ABSTRACT: effects of 3, 4-methylenedioxy-methamphetamine (ecstasy) on survival and apoptosis of primary hippocampal neurons. Neural Regen Res. 2009;4(12): Abstract BACKGROUND: 3, 4-methylenedioxymethamphetamine (MDMA, also known as "ecstasy") has been shown to exhibit neurotoxic effects on the hippocampus. However, exposure to sub-lethal insults of MDMA has been reported to result in neuroprotection. OBJECTIVE: To investigate the effects of MDMA on hippocampal neuronal viability, caspase-3 activity, and mRNA expression of the N-methyl-D-aspartate (NMDA) receptor 2B (NR2B) subunit. METHODS: Hippocampal neurons were isolated from Wistar rats at gestational day 18. Following primary culture, hippocampal neuronal viability was detected by MTT assay. Varying concentrations of MDMA (100-5 000 µmol/L) were used to determine lethal concentration 50 (LC50), which was around 1 500 µmol/L. Five concentrations of MDMA below 1 500 µmol/L (100, 200, 400, 800, and 1 050 µmol/L) were used for the remaining experiments. After 24 hours of MDMA treatment, NR2B mRNA expression was detected by RT-PCR, and caspase-3 relative activity was determined by colorimetric assay. MAIN OUTCOME MEASURES: Hippocampal neuronal viability, caspase-3 activity, and NR2B mRNA expression. RESULTS: MDMA-induced neurotoxicity in hippocampal neuronal cultures was dose-dependent. In high concentrations (1 000–5 000 µmol/L) of MDMA, neuronal viability was decreased. However, with a 500 µmol/L dose of MDMA, neuronal viability was significantly increased (P < 0.01). Low concentrations of MDMA (200 and 400 µmol/L) significantly decreased caspase-3 activity (P < 0.01), whereas high concentrations of MDMA significantly increased caspase-3 activity (P < 0.01). NR2B subunit mRNA expression was not significantly altered after 100-1 050 µmol/L MDMA exposure. CONCLUSION: MDMA exhibits dual effects on hippocampal neuronal viability and caspase-3 activity. These effects are independent from NR2B subunit expression levels.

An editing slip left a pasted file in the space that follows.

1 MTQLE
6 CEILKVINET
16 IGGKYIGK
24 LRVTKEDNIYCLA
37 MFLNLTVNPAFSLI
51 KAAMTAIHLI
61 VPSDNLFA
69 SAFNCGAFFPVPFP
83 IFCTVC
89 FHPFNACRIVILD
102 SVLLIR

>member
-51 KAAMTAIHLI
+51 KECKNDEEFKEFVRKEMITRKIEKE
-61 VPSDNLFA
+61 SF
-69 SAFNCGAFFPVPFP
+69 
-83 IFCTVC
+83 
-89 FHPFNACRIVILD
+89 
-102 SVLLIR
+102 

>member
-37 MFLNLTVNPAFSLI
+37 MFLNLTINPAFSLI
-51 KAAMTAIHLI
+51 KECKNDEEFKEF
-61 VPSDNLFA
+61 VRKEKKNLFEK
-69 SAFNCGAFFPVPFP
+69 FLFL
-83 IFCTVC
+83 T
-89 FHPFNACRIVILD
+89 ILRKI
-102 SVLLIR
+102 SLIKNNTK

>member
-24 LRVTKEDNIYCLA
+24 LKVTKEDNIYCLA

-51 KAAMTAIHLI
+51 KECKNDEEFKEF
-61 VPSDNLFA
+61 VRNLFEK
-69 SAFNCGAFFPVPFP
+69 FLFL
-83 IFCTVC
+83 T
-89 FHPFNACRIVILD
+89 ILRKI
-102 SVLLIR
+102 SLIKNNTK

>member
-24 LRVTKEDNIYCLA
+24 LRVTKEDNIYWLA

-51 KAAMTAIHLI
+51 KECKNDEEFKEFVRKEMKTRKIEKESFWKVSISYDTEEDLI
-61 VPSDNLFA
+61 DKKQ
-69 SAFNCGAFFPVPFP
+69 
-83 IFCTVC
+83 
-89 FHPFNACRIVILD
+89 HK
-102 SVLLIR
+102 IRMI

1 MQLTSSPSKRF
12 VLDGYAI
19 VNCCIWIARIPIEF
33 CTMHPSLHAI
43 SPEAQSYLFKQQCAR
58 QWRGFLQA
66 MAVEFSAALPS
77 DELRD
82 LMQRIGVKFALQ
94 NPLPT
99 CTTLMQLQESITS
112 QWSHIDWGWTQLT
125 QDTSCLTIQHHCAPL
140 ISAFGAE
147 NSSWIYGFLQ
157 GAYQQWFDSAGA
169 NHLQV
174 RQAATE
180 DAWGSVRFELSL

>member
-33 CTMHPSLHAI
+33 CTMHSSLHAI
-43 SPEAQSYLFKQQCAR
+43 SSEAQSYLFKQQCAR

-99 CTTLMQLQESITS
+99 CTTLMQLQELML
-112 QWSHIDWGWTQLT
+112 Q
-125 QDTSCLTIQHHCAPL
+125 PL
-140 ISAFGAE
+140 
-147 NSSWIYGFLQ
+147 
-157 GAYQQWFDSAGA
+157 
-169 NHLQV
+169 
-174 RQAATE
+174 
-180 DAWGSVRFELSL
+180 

• Source
    [Show abstract] [Hide abstract]
    ABSTRACT: Ecstasy, or 3, 4 (±) methylenedioxymethamphetamine (MDMA), is a potent neurotoxic drug. One of the mechanisms for its toxicity is the secondary release of glutamate. Mouse embryonic stem cells (mESCs) express only one glutamate receptor, the metabotropic glutamate receptor 5 (mGlu5), which is involved in the maintenance and self-renewal of mESCs. This study aims to investigate whether MDMA could influence self-renewal via the mGlu5 receptor in mESCs. In this expremental study, we used immunocytochemistry and reverse transcription-polymerase chain reaction (RT-PCR) to determine the presence of the mGlu5 receptor in mESCs. The expression of mGlu5 was evaluated after MDMA was added to mESCs throughout neural precursor cell formation as group 1 and during neural precursor cell differentiation as group 2. The stemness characteristic in treated mESCs by immunofluorescence and flow cytometry was studied. Finally, caspase activity was evaluated by fluorescence staining in the treated group. One-way ANOVA or repeated measure of ANOVA according to the experimental design was used for statistical analyses. In this study mGlu5 expression was shown in mESCs. In terms of neuronal differentiation, MDMA affected mGlu5 expression during neural precursor cell formation (group 1) and not during neural precursor differentiation (group 2). MDMA (450 µM) induced a significant increment in self-renewal properties in mESCs but did not reverse 2-methyl-6(phenylethynyl) pyridine (MPEP, 1 µM), a non-competitive selective mGlu5 antagonist. Fluorescence staining with anti-caspase 3 showed a significant increase in the number of apoptotic cells in the MDMA group. WE OBSERVED A DUAL ROLE FOR MDMA ON MESCS: reduced proliferation and maintenance of self-renewal. The lack of decreasing stemness characteristic in presence of MPEP suggests that MDMA mediates its role through a different mechanism that requires further investigation. In conclusion, despite being toxic, MDMA maintains stemness characteristics.
    Cell Journal 12/2012; 14(3):185-192. · 0.46 Impact Factor

Full-text (2 Sources)

Available from
Jun 4, 2014